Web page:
Andrew Hawkins has dazzled fans at the University of Toledo during his collegiate career as the school's first two-way player in approximately 40 years. A wide receiver on offense, he flipped to cornerback when the opponent had the ball. On punts, he was one of the top gunners in the Mid-American Conference. And he even returned kickoffs during his senior season.
"He is honestly one of the best all-around athletes that I've come across," said Toledo cornerbacks coach Richard McNutt. "To be able to play receiver, then special teams and then be able to jump right back in on defense at cornerback shows you what kind of talent this kid has. He is just one of those old-fashioned football players."
Hawkins comes from football bloodlines to boot. His father, Artrell Hawkins, Sr., was a running back who played for the University of Pittsburgh and was signed as an undrafted free agent by the Pittsburgh Steelers in 1980. His older brother, Artrell, was a second-round draft pick by the Bengals back in 1991 and also played for the Patriots up until signing a contract with the Jets last month as a free agent. He has a younger brother, Wayne Jones, who is a defensive lineman at the University of Pittsburgh, and he's the cousin of former Pro Bowl offensive lineman Carleton Haselrig, who played for the Steelers in the 1990s.
"One thing I know I can do well, that I get from my family, is I can run," Hawkins told Scout.com during an exclusive interview. "So when the coaches knew that, they knew if there was one player on the team that could play offense, defense, and special teams, it was me.
Photo: Toledo Athletics
"I pride myself on my conditioning and being in shape. I'm usually one of the most well-conditioned guys on the team and that helped me out a lot."
Hawkins showed off his straight-line speed at Toledo's pro day in front of scouts from a number of NFL teams, posting a 4.34-second 40 time.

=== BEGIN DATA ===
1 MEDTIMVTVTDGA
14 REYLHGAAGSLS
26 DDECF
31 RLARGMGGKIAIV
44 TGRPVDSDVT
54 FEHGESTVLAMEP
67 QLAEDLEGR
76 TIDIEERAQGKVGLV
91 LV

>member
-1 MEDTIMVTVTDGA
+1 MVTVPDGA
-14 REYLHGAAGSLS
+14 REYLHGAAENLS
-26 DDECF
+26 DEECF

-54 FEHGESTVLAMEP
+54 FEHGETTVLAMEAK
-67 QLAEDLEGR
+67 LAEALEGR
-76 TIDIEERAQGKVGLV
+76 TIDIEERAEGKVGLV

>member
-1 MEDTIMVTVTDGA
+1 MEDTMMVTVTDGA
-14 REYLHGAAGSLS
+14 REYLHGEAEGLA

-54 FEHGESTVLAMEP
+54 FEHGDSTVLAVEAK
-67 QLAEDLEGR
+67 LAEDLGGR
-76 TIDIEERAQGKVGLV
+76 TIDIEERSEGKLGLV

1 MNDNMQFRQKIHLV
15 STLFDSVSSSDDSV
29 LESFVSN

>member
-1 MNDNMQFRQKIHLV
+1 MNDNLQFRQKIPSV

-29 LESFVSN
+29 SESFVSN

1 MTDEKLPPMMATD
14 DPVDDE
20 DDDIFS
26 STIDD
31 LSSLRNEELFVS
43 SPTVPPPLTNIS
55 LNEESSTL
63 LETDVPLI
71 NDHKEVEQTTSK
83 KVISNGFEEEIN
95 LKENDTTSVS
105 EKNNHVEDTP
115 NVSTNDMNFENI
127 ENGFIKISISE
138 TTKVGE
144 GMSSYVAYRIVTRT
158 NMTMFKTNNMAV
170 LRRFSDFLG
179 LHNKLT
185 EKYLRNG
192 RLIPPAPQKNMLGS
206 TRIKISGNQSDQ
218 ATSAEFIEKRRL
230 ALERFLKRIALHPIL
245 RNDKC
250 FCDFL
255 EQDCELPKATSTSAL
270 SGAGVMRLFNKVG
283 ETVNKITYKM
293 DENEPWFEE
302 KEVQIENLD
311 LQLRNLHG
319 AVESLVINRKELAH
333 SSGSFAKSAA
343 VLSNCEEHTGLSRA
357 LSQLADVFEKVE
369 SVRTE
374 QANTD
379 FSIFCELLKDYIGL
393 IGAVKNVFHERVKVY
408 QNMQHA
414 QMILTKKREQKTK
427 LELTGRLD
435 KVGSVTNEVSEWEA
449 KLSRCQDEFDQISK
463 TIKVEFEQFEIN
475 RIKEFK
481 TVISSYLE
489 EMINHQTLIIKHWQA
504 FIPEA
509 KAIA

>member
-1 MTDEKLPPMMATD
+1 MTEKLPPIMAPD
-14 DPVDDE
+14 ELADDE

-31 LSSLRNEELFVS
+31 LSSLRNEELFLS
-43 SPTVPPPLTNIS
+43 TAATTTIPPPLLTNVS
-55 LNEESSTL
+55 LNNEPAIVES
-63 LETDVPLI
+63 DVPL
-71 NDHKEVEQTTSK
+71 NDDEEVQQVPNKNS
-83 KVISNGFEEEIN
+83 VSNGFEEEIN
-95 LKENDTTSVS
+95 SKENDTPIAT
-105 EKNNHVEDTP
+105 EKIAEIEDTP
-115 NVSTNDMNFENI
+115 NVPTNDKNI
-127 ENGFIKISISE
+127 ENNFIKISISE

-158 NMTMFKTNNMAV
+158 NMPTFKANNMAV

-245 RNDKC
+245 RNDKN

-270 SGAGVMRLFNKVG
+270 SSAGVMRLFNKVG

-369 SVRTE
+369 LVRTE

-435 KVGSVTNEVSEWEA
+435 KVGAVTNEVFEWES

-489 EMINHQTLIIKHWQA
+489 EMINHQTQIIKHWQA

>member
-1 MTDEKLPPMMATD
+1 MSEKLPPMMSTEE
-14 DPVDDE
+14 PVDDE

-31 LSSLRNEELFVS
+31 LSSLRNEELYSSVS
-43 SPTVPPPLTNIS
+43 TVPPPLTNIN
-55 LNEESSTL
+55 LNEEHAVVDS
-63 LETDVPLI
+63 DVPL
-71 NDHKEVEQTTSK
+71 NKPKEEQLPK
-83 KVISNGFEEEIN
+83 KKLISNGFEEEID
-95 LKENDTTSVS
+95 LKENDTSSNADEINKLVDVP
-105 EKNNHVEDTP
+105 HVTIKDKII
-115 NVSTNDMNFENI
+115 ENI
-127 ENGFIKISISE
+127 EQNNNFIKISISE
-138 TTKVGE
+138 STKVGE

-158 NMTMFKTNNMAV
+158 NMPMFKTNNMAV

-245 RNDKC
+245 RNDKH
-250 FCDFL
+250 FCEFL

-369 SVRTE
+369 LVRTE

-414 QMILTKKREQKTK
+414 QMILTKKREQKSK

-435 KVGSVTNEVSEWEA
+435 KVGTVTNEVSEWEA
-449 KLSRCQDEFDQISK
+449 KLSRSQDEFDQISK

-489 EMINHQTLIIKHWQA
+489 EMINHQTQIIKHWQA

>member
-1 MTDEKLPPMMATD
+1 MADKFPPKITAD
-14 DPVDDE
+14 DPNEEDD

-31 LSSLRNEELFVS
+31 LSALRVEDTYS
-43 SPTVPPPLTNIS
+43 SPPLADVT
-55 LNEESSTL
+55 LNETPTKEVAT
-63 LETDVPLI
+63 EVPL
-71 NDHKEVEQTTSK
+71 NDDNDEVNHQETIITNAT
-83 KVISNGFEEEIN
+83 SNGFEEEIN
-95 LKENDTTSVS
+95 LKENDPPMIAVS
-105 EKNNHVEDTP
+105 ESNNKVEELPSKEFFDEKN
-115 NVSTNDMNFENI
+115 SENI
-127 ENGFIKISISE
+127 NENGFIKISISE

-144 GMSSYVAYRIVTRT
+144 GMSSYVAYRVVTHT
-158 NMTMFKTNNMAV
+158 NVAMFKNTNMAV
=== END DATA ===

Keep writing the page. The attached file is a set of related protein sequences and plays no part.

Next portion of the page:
"It's a little harder with your first try being your Pro Day," he said. "So I wanted to come out with a good time and kind of set the bar a bit."
Had he been invited to the NFL Scouting Combine and logged that time, he would have finished second among wide receivers and fourth among cornerbacks. His 38-inch vertical jump would have been second at both positions. His 4.03-second 20-yard shuttle would have placed second among wide receivers and first out of all cornerbacks. And his 6.81-second 3-cone drill would have put him in a tie for sixth among the receivers and fourth among cornerbacks.
So why wasn't he there? And with all he has going for him, why is Hawkins well aware that he's fighting to simply get a chance to play in the NFL this year?
"My biggest thing is fighting against my size," Hawkins explained.
At 5-foot-7, 187 pounds, the hard-working and highly versatile player is battling one factor he can't do anything about. It's the same issue that other current NFL players with less-than prototypical size faced each year while they were being scrutinized for their NFL opportunity, such as Jacksonville's Maurice Jones-Drew, who is the same height as Hawkins.
Like others who have had to overcome that obstacle, Hawkins hopes teams will focus on what he did on the football field and his other measurables.
"He's a guy that can make a big play at any time and really change field position fast because he has impeccable speed," said Toledo head coach Tom Amstutz. "He always practices at full-speed. He does a great job."
"He was our leader in the receiver room this year and also with the team," said Toledo wide receivers coach Chris Hedden. "He is one of those players that works his tail off all the time and sets an example for the rest of our players.
"He deserves all the success he comes across, because he earns it everyday on that practice field."